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Russia Calls on Foreign Apparel Brands to Boost Manufacturing

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Russian trade officials are making a plea to foreign clothing brands to localize their production in Russia. Deputy industry and trade minister Viktor Yevtukhov outlined a number of incentives, including state support programs for technical upgrades and new investment projects, long-term tax breaks for new factories until 2025, and a share of the market from the state procurement order, according to online news site Russia Beyond the Headlines (RBTH).

Yevtukhov said Russia fills the gap between expensive European product and “so-called cheap Asian-made consumer goods,” and noted that the country already has a good base of textile factories to build upon. In particular, Yevtukhov sees an opportunity for investment in Russia’s technical textiles and nonwoven fabrics, which currently accounts for about 30 percent of the industry’s sales.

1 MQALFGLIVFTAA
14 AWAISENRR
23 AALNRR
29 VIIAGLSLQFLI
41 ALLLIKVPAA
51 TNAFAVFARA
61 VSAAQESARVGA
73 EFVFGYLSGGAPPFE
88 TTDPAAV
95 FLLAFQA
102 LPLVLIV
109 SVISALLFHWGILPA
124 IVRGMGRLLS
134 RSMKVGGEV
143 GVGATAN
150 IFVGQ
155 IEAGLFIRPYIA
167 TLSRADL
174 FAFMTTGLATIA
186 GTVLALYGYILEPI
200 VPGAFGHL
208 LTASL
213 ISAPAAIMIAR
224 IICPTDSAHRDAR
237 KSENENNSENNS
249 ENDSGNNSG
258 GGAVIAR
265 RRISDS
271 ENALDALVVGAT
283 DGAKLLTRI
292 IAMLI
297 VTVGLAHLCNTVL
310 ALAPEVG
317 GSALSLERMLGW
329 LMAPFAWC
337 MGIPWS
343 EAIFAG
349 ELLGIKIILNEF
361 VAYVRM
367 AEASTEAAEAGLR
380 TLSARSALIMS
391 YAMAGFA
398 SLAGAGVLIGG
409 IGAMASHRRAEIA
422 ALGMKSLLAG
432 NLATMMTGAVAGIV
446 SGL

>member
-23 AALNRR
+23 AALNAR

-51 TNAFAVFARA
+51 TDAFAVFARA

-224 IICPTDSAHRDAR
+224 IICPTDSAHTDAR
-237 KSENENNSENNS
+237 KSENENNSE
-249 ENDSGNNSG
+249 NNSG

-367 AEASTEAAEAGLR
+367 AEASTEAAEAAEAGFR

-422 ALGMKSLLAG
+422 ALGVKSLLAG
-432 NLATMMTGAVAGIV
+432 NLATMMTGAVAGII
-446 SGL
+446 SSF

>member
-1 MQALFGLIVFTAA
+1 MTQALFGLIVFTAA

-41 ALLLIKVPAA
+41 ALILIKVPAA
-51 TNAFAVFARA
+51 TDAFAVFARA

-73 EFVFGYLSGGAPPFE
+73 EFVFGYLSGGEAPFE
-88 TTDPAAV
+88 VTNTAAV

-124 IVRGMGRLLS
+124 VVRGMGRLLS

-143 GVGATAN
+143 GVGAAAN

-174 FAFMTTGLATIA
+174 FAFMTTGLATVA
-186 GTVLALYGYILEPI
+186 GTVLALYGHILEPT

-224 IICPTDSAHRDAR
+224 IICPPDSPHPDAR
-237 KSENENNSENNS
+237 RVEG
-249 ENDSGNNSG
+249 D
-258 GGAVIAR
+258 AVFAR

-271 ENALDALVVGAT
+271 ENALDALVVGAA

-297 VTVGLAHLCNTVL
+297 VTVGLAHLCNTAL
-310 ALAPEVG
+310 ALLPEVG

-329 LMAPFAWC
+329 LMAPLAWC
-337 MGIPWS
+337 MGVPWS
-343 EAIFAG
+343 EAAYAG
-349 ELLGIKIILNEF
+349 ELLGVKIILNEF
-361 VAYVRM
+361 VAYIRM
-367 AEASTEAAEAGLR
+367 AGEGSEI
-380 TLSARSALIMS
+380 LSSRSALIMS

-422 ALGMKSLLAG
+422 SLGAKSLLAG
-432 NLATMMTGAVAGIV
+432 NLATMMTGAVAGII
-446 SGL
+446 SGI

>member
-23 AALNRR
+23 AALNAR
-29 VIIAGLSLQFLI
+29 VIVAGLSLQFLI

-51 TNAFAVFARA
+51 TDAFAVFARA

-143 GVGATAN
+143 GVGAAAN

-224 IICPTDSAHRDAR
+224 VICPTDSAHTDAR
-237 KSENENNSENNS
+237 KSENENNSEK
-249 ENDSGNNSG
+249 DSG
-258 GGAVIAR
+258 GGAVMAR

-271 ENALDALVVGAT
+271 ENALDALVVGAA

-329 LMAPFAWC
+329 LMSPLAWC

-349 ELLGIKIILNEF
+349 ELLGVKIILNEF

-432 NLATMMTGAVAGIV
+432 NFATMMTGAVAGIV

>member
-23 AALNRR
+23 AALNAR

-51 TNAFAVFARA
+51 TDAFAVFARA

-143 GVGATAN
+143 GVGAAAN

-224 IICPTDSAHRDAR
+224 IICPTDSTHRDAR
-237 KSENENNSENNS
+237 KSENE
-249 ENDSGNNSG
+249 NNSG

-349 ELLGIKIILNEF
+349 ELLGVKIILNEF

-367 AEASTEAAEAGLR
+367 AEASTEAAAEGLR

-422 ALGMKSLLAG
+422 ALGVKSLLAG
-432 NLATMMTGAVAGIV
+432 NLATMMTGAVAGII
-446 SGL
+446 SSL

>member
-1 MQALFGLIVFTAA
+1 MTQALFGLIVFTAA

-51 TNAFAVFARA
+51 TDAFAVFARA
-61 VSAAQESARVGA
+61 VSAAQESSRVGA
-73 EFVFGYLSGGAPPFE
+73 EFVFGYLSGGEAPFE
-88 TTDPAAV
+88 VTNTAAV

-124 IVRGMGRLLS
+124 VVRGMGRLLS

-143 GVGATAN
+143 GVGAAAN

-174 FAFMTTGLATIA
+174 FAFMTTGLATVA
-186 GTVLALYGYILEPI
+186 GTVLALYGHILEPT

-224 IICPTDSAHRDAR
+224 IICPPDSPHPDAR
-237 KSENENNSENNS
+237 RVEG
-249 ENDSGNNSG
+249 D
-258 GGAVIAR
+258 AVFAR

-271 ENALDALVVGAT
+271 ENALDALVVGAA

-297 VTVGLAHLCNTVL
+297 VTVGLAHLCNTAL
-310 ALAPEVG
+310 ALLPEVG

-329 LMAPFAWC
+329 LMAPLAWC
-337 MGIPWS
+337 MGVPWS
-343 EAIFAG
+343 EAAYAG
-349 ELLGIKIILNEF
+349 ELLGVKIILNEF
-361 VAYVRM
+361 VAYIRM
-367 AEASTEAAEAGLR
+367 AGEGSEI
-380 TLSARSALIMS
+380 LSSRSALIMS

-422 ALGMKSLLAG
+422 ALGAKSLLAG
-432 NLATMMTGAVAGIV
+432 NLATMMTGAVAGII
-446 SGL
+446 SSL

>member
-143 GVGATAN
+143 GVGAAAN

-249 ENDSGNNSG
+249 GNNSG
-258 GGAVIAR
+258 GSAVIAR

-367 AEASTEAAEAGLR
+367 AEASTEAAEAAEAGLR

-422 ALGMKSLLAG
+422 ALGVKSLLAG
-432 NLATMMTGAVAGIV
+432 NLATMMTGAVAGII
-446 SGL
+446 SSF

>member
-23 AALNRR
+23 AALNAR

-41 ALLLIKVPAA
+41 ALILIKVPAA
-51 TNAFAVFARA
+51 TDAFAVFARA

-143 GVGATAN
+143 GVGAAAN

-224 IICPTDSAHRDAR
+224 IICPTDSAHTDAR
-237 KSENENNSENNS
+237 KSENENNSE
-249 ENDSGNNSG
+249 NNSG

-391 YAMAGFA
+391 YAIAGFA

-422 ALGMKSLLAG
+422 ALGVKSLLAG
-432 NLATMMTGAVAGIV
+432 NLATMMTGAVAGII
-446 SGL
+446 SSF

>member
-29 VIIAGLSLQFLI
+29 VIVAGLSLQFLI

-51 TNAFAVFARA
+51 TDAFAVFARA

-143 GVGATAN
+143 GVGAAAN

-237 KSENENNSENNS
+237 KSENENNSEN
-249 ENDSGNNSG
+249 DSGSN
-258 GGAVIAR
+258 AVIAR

The minister also stressed the importance for Russia to establish relationships with large retail chains at the mass-market level, RBTH reported. That call of action, and the push for international labels to produce in Russia, sharply contrasts recent news that fashion brands like U.K.-based New Look is choosing to abandon its Russian business due to political tensions. New Look CEO Anders Kristiansen said, “All retailers are having an extremely tough time in Russia, not just in clothing.” He added, “If that means we will not be present in the Russian market for the next one to two years, we don’t really have a problem with that.”

In September apparel retailer Benetton made a surprise move to continue with its expansion into Russia when it re-opened its flagship in Moscow, despite reports that a Kremlin aide recommended Russia ban imports of foreign clothes in retaliation for imposed sanctions from Western countries that have negatively affected Russia’s economy.

Government officials issued restrictions in September on the imports of fabrics, clothing, footwear, rubber soles and other goods not produced in Russia, Belarus or Kazakhstan, in an attempt to support Russian manufacturers. The ordinance also prevents federal contracts from being awarded for certain foreign-made light industry goods—including fabric, clothing and footwear—or any using any non-Russian made materials. The only exceptions are when a necessary good is not produced within the Moscow-led customs union.

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